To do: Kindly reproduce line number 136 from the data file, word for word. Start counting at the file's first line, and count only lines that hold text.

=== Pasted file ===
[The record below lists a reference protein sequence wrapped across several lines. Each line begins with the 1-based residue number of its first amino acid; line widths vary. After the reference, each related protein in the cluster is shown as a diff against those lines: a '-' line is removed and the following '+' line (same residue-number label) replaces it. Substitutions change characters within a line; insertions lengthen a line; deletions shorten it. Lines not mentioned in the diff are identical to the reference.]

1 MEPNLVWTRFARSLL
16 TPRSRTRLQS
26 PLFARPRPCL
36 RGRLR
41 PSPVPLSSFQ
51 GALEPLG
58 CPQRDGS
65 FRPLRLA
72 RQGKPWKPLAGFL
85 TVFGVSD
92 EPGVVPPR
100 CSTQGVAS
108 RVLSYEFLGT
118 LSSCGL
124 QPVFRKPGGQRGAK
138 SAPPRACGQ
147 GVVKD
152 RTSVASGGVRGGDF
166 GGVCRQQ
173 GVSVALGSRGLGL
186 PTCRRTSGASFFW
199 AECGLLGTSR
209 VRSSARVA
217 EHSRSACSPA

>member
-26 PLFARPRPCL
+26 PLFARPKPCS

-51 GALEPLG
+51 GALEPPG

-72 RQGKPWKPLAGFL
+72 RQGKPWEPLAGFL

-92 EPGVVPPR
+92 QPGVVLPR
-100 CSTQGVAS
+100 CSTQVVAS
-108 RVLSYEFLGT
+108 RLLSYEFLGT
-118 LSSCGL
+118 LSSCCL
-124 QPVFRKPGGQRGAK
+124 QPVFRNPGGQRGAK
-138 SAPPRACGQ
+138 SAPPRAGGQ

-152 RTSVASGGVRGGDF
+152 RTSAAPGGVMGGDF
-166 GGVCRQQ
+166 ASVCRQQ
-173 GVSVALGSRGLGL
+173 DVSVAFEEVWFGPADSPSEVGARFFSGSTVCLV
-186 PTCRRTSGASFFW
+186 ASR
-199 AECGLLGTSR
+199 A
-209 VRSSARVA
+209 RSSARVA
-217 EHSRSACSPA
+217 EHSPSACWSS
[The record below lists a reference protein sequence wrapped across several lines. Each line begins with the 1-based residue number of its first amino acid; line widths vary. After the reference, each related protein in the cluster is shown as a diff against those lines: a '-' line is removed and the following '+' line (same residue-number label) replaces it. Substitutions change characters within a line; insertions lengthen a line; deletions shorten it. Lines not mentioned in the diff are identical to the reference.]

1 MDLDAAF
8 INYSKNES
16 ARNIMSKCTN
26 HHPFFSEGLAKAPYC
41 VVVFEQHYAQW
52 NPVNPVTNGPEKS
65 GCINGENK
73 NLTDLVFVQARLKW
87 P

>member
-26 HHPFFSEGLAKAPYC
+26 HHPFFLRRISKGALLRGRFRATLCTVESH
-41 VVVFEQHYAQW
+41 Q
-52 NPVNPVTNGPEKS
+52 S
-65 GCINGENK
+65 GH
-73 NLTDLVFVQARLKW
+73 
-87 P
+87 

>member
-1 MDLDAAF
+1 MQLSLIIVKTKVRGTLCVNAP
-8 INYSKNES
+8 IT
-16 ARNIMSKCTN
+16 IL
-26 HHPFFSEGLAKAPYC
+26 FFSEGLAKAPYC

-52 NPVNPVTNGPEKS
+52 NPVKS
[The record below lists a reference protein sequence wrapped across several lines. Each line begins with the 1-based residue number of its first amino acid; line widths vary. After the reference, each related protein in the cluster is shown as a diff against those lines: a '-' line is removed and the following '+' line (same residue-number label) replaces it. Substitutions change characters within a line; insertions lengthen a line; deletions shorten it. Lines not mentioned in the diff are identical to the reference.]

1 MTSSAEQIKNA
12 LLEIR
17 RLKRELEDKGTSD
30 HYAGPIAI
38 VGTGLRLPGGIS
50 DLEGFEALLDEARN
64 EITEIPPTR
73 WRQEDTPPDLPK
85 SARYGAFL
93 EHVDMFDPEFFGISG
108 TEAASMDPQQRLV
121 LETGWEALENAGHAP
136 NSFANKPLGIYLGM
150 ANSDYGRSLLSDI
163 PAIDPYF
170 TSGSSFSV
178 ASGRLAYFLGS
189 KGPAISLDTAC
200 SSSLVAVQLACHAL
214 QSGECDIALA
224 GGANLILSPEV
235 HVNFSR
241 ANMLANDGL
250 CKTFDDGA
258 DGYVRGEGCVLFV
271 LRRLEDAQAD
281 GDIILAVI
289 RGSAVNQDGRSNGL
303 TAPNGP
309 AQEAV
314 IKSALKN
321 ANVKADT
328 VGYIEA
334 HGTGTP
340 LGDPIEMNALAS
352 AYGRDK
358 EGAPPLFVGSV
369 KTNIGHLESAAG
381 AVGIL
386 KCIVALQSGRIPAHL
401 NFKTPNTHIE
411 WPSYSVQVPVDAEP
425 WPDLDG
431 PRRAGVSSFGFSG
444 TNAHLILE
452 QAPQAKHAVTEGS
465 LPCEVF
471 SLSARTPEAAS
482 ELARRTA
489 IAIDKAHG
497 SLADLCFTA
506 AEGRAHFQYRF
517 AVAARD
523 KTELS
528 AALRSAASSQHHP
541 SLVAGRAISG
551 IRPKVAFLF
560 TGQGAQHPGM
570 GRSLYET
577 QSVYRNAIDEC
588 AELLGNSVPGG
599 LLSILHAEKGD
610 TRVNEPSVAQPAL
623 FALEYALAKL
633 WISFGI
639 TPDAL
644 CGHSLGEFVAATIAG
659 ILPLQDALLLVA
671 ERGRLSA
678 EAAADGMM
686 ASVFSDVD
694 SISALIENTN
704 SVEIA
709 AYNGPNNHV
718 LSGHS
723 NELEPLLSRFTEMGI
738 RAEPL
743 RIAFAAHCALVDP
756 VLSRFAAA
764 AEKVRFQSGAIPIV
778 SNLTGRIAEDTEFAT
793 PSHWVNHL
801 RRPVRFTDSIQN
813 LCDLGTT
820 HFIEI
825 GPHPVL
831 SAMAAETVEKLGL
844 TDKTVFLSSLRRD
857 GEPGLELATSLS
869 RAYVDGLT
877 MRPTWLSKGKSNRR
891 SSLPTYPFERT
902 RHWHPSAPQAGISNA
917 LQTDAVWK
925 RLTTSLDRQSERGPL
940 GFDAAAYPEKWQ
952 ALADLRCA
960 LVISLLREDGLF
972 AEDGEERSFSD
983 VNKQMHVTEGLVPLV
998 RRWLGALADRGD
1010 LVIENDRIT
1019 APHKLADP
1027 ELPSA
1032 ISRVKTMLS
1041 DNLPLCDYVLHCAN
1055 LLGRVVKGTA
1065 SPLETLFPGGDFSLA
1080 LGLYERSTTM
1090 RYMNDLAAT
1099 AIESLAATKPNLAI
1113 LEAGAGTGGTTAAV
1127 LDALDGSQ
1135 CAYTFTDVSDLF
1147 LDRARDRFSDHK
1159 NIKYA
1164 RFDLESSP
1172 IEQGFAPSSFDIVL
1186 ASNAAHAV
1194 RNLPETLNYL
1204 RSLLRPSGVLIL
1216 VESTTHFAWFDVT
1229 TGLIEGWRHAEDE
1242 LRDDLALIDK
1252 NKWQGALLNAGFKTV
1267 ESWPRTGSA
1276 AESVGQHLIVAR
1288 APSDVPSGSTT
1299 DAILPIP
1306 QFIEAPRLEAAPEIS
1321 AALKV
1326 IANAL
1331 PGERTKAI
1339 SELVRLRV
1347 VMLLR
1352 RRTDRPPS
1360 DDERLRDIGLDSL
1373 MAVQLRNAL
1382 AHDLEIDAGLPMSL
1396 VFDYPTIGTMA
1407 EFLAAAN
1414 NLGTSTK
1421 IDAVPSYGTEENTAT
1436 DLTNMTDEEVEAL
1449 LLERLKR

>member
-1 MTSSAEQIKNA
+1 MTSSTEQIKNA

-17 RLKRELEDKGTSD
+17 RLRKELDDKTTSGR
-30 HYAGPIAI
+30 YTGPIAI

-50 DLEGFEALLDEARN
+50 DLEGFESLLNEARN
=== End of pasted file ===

425 WPDLDG